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Thoughts on the Run: Tips for successful training plan

Andy Shearer
Middletown Transcript

Which is harder, setting up a budget or following it? Well, it depends on you, really.

I’ve personally found it much harder to set up a budget, which of course makes following it a non-starter. I also know a lot of meticulous people who can set up a budget to the nickel, but then on Day 1 feel that invisible force yank their car into the coffee shop drive-thru.

Ever hear the expression “Plan your work and work your plan”? Basically, it means figure out what you’re going to do and then go do it. It’s really not rocket surgery… or is it?

If you know you’re going to grab that cup of coffee to go every morning, why on earth would you factor that out of your budget? Unless it’s an absolute necessity, find another way.

So too with setting up a training plan. If you’re not a morning person, don’t attempt to establish a consistent 5 a.m. wake-up call to go run 10 miles. Failure to plan properly is planning to fail absolutely. The best training plans are those that provide avenues to success!

I’m always hesitant to give out training advice to people I don’t know very well or haven’t spent enough time to know their running history. Ask me for marathon training tips and my first question will be, “How many years have you been running?” But there are some universals that I feel pretty confident to share, knowing no two people and no two plans are alike.

The first, last and biggest training tip for any plan is to be consistent. Establish something that you can and most likely will do. Using our coffee budget example, if it isn’t realistic, it probably isn’t going to happen. I like to call it a healthy dose of realism.

Be flexible. If you’ve just bent over to touch your toes, kudos to you but that’s not what I meant. Unless Asics, New Balance or adidas are sending you monthly training stipends, this isn’t your vocation. So know that things can and will happen: illness, work and family events, late night world premieres of the latest Star Wars, Hobbit or Hunger Games movies, etc. By the way, that doesn’t mean “I’m just not into it today” gets to rule the day.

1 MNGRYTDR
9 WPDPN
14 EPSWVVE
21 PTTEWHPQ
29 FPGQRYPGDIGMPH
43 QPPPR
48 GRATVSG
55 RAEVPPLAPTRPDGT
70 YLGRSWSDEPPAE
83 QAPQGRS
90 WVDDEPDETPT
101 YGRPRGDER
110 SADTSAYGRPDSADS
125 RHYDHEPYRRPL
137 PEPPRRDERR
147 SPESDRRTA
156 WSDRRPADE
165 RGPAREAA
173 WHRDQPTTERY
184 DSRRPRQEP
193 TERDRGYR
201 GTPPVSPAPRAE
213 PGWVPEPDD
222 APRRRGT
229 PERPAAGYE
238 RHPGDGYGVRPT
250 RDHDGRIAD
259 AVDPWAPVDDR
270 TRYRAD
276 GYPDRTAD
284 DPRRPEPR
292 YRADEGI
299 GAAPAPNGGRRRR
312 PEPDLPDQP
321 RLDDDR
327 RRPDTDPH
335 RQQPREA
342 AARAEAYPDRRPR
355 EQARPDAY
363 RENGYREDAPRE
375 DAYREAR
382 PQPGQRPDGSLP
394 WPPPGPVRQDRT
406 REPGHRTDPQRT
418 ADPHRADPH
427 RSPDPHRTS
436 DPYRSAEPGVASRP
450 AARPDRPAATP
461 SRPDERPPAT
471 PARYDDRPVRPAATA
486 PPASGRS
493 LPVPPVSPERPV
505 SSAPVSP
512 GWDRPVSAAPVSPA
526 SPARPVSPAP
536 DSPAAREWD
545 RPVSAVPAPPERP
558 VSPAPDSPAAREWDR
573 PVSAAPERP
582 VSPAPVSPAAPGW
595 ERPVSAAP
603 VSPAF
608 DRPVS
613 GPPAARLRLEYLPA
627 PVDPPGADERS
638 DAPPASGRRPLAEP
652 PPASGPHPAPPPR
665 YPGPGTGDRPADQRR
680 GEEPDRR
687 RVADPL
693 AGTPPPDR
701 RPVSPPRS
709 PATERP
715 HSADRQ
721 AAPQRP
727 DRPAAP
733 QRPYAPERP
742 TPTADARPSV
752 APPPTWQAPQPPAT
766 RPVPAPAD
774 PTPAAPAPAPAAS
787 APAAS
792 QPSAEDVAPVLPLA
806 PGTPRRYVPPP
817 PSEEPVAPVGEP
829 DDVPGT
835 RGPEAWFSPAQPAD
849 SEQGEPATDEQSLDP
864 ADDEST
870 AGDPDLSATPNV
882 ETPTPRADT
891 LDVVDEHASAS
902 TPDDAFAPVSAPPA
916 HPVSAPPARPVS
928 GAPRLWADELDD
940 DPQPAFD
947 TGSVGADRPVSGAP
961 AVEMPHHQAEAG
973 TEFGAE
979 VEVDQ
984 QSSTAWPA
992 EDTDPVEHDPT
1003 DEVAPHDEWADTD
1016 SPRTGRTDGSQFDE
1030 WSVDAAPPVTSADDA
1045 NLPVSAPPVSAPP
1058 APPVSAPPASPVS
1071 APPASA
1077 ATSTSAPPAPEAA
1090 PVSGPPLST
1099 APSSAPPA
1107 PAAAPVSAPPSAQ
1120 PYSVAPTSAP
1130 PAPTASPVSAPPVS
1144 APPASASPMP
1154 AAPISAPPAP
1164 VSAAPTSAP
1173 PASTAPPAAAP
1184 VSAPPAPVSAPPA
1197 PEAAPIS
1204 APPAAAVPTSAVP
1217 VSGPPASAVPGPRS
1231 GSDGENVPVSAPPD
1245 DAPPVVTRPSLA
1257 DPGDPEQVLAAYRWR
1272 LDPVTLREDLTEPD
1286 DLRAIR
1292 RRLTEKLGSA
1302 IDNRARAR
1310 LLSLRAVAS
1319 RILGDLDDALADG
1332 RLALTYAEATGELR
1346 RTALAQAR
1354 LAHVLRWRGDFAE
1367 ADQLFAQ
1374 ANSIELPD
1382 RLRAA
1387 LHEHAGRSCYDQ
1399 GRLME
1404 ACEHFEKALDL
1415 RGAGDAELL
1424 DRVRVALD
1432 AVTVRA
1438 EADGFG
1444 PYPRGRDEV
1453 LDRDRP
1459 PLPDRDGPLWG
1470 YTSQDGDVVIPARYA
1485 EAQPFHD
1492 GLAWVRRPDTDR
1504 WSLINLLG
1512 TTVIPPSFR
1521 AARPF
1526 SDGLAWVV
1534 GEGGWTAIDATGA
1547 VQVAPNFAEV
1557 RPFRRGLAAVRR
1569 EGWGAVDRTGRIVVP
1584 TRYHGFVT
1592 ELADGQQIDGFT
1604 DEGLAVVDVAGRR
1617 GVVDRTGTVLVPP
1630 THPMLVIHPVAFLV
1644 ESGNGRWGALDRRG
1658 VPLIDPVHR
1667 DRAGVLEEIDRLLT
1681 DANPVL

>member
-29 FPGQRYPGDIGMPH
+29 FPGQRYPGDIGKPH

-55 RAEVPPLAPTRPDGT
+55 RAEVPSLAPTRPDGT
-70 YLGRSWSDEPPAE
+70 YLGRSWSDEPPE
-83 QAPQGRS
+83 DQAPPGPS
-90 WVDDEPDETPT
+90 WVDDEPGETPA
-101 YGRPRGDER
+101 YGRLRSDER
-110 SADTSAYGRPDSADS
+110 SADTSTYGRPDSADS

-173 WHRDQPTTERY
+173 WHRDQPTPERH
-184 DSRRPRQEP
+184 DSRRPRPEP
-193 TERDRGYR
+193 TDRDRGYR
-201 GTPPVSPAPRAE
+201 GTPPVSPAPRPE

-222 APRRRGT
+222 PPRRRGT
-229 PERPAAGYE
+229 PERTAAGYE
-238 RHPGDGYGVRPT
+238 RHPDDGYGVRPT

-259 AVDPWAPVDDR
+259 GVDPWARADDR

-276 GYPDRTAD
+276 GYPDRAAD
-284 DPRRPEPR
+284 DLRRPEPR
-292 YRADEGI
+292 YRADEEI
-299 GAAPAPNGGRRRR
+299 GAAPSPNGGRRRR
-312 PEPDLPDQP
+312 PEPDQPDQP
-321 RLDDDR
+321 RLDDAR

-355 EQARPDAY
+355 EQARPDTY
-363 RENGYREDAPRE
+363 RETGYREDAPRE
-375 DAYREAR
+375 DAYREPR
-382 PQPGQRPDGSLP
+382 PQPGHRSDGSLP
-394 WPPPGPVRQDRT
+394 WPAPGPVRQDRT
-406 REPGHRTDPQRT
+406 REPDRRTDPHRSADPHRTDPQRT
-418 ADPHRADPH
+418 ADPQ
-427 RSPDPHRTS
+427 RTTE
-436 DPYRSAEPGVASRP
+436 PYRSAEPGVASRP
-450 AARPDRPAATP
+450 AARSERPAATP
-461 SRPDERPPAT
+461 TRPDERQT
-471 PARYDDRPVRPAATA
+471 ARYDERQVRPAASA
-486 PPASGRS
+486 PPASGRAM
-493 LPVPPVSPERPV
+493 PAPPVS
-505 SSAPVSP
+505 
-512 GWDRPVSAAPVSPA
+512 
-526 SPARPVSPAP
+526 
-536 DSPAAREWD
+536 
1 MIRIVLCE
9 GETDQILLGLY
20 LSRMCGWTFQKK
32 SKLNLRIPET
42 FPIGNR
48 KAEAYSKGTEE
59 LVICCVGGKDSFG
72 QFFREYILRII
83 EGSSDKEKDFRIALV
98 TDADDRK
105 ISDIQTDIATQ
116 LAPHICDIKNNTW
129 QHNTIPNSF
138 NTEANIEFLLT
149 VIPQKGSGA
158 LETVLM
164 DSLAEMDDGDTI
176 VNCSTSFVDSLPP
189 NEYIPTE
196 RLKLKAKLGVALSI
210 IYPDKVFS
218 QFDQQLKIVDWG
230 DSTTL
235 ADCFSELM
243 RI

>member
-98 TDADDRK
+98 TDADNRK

Plan your rest as carefully as you plan your runs. Remember, you do not get better from the effort but rather from the rest AFTER the run. That is when the body rejuvenates and regenerates stronger than before. If you keep pushing without proper rest intervals, eventually you will break down with injury, illness, staleness or loss of interest. I always recommend scheduling rest days before rest days schedule you.

Variety truly is the spice of life. By varying your route, your pace, your distances and even your training partners, you will be working different systems of the machine. Solo runs work the mind. Long runs work the aerobic systems. Hilly runs work different muscle groups than flat runs do. Without variety, we all tend to become stale and robotic about our efforts. Even if your goal is to simply finish your first 5k, a little variety in your efforts will work wonders.

Ever been on a group run and every runner in the group is either tied to their earbuds or their GPS device? Try unplugging and tune into you or them. No feedback is better than that which you learn from yourself, by yourself. I recall convincing my brother-in-law to run on a team relay team once and sort of “lied” to him. I told him his leg was 3.1 miles but it was 3.4 miles. The jig was up when he ran out of music before he ran out of run. Whoops.

The final ingredient to any plan is to keep it simple and fun. Even a budget can be fun if there is an end-goal and purpose involved. So too with training plans. That $4 you would have spent on Tuesday morning’s coffee? Dump it into the savings jar instead. Visualize the success to come. Crossing the finish line, or finishing that hike up Mount Cuba, or seeing your cholesterol drop below 200… success! Then treat yourself to a hot chocolate. I really don’t like coffee.

Former standout Lock Haven University runner Andy Shearer is a member of the Middletown Athletic Club, the Greater Philadelphia Track Club and USA Track and Field.